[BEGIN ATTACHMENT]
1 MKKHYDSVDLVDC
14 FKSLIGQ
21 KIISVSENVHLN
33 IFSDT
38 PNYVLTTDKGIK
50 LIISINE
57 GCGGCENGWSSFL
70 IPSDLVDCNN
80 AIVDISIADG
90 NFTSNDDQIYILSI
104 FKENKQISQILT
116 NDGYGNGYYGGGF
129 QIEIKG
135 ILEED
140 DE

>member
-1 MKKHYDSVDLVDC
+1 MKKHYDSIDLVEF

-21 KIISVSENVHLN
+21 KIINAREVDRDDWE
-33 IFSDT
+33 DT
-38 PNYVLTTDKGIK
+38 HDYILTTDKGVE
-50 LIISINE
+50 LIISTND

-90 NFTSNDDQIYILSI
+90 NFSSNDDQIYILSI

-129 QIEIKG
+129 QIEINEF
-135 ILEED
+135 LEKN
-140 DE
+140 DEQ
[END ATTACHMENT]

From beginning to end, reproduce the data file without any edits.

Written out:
1 MKKHYDSVDLVDC
14 FKSLIGQ
21 KIISVSENVHLN
33 IFSDT
38 PNYVLTTDKGIK
50 LIISINE
57 GCGGCENGWSSFL
70 IPSDLVDCNN
80 AIVDISIADG
90 NFTSNDDQIYILSI
104 FKENKQISQILT
116 NDGYGNGYYGGGF
129 QIEIKG
135 ILEED
140 DE

>member
-1 MKKHYDSVDLVDC
+1 MKKHYDSIDLVEF

-21 KIISVSENVHLN
+21 KIINAREVDRDDWE
-33 IFSDT
+33 DT
-38 PNYVLTTDKGIK
+38 HDYILTTDKGVE
-50 LIISINE
+50 LIISTND

-90 NFTSNDDQIYILSI
+90 NFSSNDDQIYILSI

-129 QIEIKG
+129 QIEINEF
-135 ILEED
+135 LEKN
-140 DE
+140 DEQ